Itching to get my pack back on, I planned an 8-day trip through Hawaii, starting with the island of Kauai. Less frequented by tourists, Kauai is known as 'the garden isle,' because of its tropical rainforest and dramatic cliffs along the Nā Pali Coast. A part of Nā Pali Coast State Park, which spans over 6,000 acres along the north side of the island, the Kalalau Trail is an 11-mile rugged trail to the beautiful escape of Kalalau Beach. This beach can only be reached by hiking, kayaking, or helicopter, making crowds virtually nonexistent. My first solo backpacking trip, I was ridden with stress, excitement and confusion on my choices. But once I hit the first few miles, that dissipated and I was finally enjoying myself. 

Flying in that morning, I didn't get to the trailhead until 10AM, starting my 11-mile journey somewhat late. Full speed ahead, I forged the first few streams, passing the crowds and getting into the 'permit only' zone after mile 2, picking up the pace once I had the trail to myself. 

Lining the cliffs' edge for the first few miles, the ocean spray kept me cool and the rainforest kept me shaded. From miles 7-10, I was completely exposed to the sun and was drinking a ton of water. Luckily, there were stream crossings every so often, making it easy for me to fill up or just use my LifeStraw for a few quick sips.

The Kalalau was named one of the 20 Most Dangerous Hikes  by Outside Magazine, but I was going to do this trail no matter what, even if it killed me. Turns out, it wasn't as hard as the online forums were saying and the hike was very enjoyable. Around mile 7, the trail turns slightly more treacherous, giving you about a foot-and-a-half wide path with a drop off into the ocean from a few-hundred feet up. This area is called Crawler's Ledge, and if I were afraid of heights, it could have been an issue, but I was able to enjoy the expanse of blue water on one side and a sturdy rock face on my other.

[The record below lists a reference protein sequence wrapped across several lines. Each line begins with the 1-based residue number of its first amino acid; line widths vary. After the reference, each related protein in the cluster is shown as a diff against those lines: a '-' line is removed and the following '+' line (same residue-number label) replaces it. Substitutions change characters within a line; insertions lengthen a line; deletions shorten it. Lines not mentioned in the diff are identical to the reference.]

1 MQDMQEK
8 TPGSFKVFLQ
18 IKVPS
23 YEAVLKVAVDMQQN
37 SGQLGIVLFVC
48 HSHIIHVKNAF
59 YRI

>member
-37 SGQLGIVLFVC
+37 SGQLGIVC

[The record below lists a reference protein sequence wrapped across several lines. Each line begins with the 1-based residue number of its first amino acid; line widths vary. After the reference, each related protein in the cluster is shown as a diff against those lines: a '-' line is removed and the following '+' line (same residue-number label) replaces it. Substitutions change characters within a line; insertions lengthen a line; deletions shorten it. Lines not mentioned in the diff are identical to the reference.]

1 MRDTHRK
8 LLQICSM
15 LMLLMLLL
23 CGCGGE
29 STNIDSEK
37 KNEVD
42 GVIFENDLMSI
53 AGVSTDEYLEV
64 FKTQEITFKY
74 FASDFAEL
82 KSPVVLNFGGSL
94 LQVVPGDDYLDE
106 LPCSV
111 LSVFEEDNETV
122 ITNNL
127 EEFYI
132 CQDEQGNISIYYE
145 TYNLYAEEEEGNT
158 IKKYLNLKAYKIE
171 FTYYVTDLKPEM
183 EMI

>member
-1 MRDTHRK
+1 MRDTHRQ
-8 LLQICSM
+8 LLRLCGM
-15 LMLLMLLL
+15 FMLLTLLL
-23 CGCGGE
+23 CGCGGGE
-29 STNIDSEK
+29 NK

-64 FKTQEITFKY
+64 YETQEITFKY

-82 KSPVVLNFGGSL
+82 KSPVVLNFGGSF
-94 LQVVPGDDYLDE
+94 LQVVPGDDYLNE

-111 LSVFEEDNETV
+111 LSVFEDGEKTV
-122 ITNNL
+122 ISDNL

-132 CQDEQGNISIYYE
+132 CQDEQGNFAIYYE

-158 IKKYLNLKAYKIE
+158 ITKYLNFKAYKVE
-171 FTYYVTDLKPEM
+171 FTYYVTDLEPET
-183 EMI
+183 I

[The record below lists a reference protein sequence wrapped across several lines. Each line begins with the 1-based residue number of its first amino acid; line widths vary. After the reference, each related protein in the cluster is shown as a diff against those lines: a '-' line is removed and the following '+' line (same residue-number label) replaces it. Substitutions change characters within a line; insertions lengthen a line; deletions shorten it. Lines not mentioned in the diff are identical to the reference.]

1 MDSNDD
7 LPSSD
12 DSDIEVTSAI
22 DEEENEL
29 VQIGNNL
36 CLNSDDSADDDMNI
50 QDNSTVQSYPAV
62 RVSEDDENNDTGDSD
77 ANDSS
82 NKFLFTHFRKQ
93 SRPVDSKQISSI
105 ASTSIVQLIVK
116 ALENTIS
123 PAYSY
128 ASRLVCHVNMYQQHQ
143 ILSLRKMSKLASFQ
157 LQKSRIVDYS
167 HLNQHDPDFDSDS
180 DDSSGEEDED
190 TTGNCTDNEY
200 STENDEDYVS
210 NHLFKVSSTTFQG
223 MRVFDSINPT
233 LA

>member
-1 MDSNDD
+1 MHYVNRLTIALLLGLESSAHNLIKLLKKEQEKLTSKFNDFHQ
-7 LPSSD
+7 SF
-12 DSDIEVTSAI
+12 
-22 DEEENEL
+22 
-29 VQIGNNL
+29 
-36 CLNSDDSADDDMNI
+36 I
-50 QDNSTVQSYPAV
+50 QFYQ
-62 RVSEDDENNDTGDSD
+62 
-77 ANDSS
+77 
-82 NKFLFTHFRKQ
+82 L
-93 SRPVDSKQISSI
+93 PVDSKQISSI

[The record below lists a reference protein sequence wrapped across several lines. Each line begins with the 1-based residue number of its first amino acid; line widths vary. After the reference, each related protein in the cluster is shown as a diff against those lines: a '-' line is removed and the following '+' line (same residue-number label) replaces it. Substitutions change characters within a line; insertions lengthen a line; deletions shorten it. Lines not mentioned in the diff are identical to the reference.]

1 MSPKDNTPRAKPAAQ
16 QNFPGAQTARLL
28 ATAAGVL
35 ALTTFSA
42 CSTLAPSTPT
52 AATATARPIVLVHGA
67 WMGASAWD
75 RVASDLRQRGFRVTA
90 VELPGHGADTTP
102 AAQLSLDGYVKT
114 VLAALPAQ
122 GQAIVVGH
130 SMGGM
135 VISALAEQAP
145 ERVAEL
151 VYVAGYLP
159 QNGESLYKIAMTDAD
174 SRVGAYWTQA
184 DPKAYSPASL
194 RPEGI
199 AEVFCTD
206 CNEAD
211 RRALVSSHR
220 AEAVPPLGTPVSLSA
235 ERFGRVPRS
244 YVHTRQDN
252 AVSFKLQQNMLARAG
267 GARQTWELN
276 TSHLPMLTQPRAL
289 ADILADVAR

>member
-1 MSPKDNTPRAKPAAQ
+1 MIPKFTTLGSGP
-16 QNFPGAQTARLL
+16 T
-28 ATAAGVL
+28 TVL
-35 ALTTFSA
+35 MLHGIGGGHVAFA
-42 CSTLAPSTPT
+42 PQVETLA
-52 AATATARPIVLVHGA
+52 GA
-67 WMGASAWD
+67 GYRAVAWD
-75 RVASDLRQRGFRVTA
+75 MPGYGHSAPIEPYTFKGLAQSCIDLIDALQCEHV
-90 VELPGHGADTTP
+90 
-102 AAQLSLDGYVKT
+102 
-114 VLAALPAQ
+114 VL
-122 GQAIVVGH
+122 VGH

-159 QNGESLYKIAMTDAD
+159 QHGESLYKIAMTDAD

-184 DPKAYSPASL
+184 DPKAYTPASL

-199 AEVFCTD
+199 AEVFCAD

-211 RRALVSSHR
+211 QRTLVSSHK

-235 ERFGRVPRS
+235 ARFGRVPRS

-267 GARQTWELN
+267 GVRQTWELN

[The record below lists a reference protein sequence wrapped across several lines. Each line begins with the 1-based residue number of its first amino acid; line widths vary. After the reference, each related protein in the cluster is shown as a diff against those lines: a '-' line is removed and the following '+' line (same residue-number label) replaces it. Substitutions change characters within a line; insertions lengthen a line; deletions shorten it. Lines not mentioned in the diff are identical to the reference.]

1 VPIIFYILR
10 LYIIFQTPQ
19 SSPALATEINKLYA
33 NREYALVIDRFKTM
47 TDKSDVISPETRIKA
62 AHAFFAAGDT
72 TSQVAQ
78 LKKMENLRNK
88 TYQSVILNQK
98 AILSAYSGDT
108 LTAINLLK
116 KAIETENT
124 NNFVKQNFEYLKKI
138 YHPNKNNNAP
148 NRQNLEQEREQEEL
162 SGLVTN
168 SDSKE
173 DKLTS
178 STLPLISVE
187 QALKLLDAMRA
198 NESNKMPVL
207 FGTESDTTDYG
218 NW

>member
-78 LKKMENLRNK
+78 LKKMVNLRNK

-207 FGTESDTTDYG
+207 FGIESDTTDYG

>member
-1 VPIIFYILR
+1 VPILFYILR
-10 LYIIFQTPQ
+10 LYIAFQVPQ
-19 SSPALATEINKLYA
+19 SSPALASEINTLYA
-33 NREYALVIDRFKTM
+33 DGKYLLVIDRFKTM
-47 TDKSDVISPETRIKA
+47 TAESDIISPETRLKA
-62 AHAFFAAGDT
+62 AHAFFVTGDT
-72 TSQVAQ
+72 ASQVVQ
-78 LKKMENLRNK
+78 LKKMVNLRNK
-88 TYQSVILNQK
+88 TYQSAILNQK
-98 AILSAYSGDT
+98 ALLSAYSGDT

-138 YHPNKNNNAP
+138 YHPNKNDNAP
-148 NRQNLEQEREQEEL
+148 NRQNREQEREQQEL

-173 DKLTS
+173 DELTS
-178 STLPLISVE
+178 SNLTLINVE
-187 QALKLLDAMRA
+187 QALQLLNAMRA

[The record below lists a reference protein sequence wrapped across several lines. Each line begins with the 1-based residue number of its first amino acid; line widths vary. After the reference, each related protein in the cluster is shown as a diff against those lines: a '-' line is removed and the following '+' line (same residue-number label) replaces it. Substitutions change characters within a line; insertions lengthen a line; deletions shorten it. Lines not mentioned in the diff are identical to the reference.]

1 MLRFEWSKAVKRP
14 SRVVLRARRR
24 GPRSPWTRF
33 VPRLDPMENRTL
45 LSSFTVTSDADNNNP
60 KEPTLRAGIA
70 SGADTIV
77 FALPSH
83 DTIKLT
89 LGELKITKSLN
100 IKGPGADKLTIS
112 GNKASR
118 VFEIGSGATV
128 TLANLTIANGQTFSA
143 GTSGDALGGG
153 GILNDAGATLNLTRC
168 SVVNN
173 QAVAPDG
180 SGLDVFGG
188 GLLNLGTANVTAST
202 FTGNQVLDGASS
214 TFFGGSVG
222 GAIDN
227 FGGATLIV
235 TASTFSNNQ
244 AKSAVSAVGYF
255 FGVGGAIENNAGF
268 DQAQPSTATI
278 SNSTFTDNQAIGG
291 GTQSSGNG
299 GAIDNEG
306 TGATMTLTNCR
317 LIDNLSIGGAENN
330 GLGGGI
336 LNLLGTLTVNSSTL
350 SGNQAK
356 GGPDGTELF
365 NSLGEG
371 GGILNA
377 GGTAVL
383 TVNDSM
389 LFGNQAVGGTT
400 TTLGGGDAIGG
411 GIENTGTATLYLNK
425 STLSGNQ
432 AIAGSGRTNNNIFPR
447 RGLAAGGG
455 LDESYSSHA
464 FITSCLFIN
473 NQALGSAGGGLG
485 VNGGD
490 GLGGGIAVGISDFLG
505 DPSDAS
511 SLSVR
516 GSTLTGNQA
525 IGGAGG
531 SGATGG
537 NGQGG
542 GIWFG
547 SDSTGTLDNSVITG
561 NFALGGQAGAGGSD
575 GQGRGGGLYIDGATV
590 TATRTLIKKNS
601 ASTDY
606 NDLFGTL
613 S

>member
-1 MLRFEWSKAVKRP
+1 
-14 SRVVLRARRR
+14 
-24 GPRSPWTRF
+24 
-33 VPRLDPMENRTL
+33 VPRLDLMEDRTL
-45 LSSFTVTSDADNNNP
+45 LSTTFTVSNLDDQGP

After a long day of beautiful landscapes, my tired legs were so happy to reach the beach 'round 4PM. It's absolutely gorgeous out there. Virtually empty albeit a few hippies and other hikers, I had so many options on where to set camp. Close to the waterfall at the edge of the beach, I found my plot, giving myself a front-row seat of the ocean, shaded beneath a large tree virtually on the beach. There was even a swing made out of rope, giving me a reading chair and a perch to enjoy the miraculous sunsets.

After three glorious days and nights of relaxation, I packed my bag up with stories and seashells, and laced my boots up for the return trip. Leaving close to 9AM, I huffed my way along the trail, stopping for a quick lunch and water refill, and then things got muddy. It was raining off and on for the last 6 miles, and it was a good thing I had passed the Crawler's Ledge section before the rain hit hard. I would think twice about hiking that in the rain. The last 3 miles of the trail were extremely slippery and I was sliding all over the place. My legs were caked with mud when I reached the end, and I wore it with pride.

Returning to the area of the park covered in tourists, I felt a kind of exhilaration I've never felt before. People were coming up to me, congratulating me, and clapping for me; that was a little odd. But I was so wholeheartedly proud of myself. I did it.

I hitched a ride to the closest town, Hanalei, to have a cold beer before getting on the plane to Maui. I may have even had two. And calamari. And nachos.